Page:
Is there life on super-Earths? The answer could lie in their cores

The habitability of a super-Earth could be related to its having a magnetic field. Image credit - ESA/Hubble, M. Kornmesser, licensed under CC BY 4.0. Artist’s impression of super-Earth K2-18 b

Rocky planets larger than our own, so-called super-Earths, are surprisingly abundant in our Galaxy, and stand as the most likely planets to be habitable. Getting a better idea of their interior structures will help predict whether different planets are able to generate magnetic fields – thought to be conducive for life to survive. Atmospheric water … Read more

Green fertiliser made from cow dung and chicken feathers could transform big agriculture

Farm waste is often full of nutrients that take time to break down before crops can use them. Image credit - Pxhere, licensed under CC0

A raft of strategies is being trialled in Europe to turn nutrient-rich farm waste such as chicken feathers, cow dung and plant stalks into green fertiliser. Full of phosphorus and nitrogen, recycled products could help reduce intensive agriculture’s emissions and reliance on fertiliser imports. European agriculture produces an abundance of high quality food, but also … Read more

Chemical mixtures pose ‘underestimated’ risk to human health say scientists

and the health risks of this are not yet fully understood.

Each of us harbours hundreds of man-made chemicals inside our bodies because we are exposed to them in our daily lives. While individual chemicals may not be of immediate concern to public health, scientists now worry that certain mixtures of them may pose previously underestimated risks to health. This year, the European Union heavily restricted … Read more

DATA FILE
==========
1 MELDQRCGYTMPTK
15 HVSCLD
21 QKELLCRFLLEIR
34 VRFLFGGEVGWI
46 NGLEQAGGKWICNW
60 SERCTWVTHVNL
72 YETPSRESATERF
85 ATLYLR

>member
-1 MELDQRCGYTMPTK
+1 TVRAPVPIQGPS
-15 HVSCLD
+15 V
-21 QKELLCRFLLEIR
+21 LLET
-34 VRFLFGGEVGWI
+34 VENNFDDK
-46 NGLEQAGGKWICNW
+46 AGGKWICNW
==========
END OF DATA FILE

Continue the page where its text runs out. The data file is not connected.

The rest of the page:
Gravitational waves helping to expose black holes, dark matter and theoretical particles

Image Credit - LSC/Alex Nitz

Gravitational waves – the invisible ripples in the fabric of space predicted by Albert Einstein – are opening up a new era of astronomy that is allowing scientists to see parts of the universe once thought to be invisible, such as black holes, dark matter and theoretical subatomic particles called axions. Almost 100 years after … Read more

How scientists are piecing together the history of the moon

ANDY SMITH ASTRONOMY

In the solar system’s early days, a first Earth is thought to have been pulverised by a planet that scientists call Theia. We don’t know what it was made of or where it came from, only that it may have been the size of Mars. The powerful collision destroyed both planets so completely that scientists … Read more